Imago Mundi was a project spanning over several weeks in 2020 and 2021.
The author, Science Historian and Collection Manager Ernst Bjerke is presenting groundbreaking new research. The process has been long, laborious, and rewarding. I have enjoyed many interesting conversations around the two copies of the Nüremberg Chronicle which are placed in the Oslo Cathedral School Library, and new discoveries has been made.
Fun facts about the book: 420 copies are bound in vintage book cloth probably dating from the 60s. The dust jacket folds out into a poster. Placed exactly in the middle you find the front and back cover of the Nüremberg Chronicle. The book is sewn with thread matching the print colour of the headings and the bookmark.
Here is a link to one one the reviews:
I especially appreciated this comment in the review:
«I Helene C Jenssens formgivning er den samtidig «som en art metaverk å regne – en litterær skulptur; en bok om en bok utformet med løpende referanser til, og estetisk konvergent med, sitt eget motiv»; «man føler seg nærmest, nå og da i innforlivede leseøkter, usedvanlig nær kildematerialet, som var det Nürnbergkrøniken selv man sitter og leser. Det er også en designtriumf. Med skyhøy produksjonsverdi, fantastiske illustrasjoner, og et særdeles solid håndverk.»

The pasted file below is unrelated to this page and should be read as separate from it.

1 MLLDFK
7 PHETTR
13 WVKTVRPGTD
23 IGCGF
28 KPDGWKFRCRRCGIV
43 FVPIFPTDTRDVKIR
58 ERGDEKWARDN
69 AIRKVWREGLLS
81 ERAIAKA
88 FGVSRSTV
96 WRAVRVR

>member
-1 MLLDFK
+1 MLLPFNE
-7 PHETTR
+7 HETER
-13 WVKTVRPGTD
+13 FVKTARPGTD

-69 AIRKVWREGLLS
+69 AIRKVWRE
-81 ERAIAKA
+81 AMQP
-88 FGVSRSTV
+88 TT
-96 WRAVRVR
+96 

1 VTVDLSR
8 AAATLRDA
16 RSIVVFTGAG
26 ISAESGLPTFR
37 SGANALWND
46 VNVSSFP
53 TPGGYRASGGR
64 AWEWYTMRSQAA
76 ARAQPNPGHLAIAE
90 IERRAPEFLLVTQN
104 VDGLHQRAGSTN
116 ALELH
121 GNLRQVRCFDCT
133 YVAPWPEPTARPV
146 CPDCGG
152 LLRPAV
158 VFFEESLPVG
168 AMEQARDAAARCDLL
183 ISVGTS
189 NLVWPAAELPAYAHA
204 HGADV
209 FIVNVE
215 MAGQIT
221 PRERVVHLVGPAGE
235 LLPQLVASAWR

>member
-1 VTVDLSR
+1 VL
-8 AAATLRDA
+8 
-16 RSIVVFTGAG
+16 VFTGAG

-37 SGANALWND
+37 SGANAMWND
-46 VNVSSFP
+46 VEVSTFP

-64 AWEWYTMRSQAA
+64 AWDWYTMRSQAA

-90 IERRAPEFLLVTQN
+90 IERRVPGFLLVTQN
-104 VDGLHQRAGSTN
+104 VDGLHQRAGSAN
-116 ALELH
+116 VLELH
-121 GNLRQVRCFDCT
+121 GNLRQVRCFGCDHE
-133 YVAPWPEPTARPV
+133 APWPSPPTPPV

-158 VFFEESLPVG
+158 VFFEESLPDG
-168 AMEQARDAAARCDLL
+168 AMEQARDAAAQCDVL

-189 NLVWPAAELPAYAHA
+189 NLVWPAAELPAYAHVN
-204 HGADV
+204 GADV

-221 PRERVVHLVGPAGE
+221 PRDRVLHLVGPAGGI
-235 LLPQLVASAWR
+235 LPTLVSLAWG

It translates into something like:
«In Helene C Jenssen’s design, it is at the same time «like a kind of meta-work to be reckoned with – a literary sculpture; a book about a book designed with ongoing references to, and aesthetically convergent with, its own motif”; «you almost feel, now and then during your reading sessions, exceptionally close to the source material, as if it were the Nuremberg Chronicle itself that you are holding and reading. It is also a design triumph. With sky-high production value, fantastic illustrations, and extremely solid craftsmanship.»